Anonymous's "Ghost Squad" Shuts Down a KKK Website With DDoS Attack
The hacker army's #OpKKK is in full swing.
Anonymous had a pretty busy 2015, and they’re not slowing down. This year, it’s already tangled with Donald Trump and tried to steal Bitcoins from ISIS — and now it’s coming for the Ku Klux Klan.
Earlier today, a group of hackers who call themselves “Ghost Squad” shut down KKKKnights.com, a clan affiliated website. As of right now, it’s still down (you can hit that link and try for yourself, but fair warning, it’s a website dedicated to blind, illogical hatred). A member of Ghost Squad told HackRead that the the hackers got “up in their face” because KKK’s beliefs were “monolithic and evil,” which is definitely one way to put it.
We targeted the KKK due to our hackers being up in their face, we believe in free speech but their form of beliefs is monolithic and evil. We stand for constitutional rights but they want anyone who is not Caucasian removed from earth so we targeted the KKK official website to show love for our boots on the ground and to send a message that all forms of corruption will be fought. We are not fascist but we certainly do not agree with the KKK movement. They are the Fascists and they are the Racists.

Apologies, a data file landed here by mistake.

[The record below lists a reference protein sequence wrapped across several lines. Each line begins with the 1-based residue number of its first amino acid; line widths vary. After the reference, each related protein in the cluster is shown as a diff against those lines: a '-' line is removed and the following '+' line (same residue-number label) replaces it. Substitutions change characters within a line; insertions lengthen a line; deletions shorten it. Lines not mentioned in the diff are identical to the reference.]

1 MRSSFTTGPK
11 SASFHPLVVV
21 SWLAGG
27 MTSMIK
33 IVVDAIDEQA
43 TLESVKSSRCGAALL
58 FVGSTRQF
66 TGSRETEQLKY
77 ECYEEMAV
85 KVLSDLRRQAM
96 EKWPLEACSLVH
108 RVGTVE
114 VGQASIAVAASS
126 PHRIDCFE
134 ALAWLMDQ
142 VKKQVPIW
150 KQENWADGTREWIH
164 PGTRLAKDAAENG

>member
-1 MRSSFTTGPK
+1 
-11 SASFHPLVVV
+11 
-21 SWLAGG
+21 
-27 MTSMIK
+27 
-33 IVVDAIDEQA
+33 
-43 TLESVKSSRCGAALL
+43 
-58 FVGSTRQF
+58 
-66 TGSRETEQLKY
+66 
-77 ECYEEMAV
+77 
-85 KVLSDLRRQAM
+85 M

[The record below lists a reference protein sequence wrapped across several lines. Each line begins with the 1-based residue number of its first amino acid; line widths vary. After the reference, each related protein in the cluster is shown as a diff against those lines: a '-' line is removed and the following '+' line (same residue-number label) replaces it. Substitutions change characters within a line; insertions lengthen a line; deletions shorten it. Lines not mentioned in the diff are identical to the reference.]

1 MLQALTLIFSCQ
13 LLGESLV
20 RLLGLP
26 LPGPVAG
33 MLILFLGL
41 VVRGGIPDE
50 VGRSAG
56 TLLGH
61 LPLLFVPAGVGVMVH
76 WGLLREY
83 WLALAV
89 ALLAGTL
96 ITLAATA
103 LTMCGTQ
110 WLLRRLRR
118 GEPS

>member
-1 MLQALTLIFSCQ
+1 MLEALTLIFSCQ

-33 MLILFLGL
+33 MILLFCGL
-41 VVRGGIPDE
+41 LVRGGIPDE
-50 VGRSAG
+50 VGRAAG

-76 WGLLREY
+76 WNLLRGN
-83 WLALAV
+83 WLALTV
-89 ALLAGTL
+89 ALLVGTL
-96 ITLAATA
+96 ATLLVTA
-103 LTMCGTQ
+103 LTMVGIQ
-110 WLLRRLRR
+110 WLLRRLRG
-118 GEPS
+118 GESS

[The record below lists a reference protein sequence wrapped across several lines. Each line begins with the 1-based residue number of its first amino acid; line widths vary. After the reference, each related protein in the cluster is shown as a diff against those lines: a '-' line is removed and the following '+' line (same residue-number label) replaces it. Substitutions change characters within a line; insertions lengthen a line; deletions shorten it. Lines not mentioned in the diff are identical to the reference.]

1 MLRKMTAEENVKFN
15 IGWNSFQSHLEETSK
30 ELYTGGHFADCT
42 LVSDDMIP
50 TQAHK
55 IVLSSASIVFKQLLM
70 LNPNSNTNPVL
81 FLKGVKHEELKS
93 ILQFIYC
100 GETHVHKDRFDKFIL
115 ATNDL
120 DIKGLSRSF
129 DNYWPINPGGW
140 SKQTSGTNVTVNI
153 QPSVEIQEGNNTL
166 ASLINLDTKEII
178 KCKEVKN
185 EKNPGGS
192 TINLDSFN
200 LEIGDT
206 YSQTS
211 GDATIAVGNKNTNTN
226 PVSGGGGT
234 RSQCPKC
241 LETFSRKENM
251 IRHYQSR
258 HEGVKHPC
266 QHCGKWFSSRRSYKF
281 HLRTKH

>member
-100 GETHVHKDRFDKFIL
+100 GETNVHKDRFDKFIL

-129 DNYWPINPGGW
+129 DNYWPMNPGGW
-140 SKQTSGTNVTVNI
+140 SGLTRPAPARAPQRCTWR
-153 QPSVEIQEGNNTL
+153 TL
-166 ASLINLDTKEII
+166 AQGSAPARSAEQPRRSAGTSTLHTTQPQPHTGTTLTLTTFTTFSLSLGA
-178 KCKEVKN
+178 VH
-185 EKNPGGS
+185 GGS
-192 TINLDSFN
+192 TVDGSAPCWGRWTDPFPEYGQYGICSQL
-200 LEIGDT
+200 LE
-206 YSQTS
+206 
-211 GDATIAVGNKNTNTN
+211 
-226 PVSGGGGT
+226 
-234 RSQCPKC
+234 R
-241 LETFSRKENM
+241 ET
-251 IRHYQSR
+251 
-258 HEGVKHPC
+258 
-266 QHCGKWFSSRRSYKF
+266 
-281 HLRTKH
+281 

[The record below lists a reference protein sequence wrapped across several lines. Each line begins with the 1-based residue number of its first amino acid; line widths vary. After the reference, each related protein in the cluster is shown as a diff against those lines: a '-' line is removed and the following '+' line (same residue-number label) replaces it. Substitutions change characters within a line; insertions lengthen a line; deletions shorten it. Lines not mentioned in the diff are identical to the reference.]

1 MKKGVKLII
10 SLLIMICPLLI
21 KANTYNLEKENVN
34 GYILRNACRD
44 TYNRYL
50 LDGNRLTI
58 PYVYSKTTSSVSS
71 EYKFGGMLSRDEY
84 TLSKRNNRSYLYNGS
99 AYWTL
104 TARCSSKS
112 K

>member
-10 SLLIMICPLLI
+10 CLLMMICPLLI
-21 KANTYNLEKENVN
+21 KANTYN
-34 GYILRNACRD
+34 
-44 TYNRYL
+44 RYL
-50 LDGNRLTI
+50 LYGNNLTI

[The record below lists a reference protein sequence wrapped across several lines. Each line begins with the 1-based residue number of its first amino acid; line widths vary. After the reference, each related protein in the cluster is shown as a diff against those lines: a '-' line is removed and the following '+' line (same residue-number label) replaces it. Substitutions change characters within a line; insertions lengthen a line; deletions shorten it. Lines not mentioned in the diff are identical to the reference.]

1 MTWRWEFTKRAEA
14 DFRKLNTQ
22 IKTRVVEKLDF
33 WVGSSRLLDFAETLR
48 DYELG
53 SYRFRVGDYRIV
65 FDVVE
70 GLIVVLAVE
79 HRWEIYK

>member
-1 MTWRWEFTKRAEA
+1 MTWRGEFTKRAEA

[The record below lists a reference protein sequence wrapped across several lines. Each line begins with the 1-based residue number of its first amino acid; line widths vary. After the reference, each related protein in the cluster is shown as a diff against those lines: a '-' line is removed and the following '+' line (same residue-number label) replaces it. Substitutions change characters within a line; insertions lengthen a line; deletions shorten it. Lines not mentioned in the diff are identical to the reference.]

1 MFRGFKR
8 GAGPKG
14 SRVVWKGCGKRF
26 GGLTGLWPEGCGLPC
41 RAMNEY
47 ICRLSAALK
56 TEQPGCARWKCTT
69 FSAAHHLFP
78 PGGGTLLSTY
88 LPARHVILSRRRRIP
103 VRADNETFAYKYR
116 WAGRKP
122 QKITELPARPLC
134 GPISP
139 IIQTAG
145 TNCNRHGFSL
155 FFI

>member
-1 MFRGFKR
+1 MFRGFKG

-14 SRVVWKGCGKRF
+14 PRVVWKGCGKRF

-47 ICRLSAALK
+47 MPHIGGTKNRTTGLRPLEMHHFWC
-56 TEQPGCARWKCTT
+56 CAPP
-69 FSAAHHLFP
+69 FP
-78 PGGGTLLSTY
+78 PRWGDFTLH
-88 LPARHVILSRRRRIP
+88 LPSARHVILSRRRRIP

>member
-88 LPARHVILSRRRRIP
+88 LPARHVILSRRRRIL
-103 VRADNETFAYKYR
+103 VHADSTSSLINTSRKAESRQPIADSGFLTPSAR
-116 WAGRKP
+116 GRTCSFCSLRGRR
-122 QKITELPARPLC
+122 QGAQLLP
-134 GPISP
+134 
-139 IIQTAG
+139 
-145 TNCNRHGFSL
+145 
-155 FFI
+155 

Anonymous’s favorite site takedown is a simple Distributed Denial of Service attack, where hackers use a massive network of computers to overwhelm a website. If a huge amount of computers all try to visit a site at once, the site usually can’t keep up with the traffic, and it’s taken down. Here’s what KKKKnights.com looks like now.
Ghost Squad is a smaller organization that cooperates with the larger, loosely-defined Anonymous Hacker Collective. Last year, Anonymous declared war with Operation KKK, or #OpKKK, and set about causing as much trouble as possible for the Klan. In November, it started releasing alleged KKK membership information, accusing several prominent politicians of being affiliated with the Klan.
DDoS attacks aren’t permanent, but any inconvenience for the Klan is a small victory for Anonymous. The hacker collective isn’t always altruistic though — it’s taken aim at the European Space Agency and even NASA, for various reasons. Anonymous has spent most of 2016 taking on some Robin-Hood-esque cases, but there’s no telling who it will hit next (unless they tell us).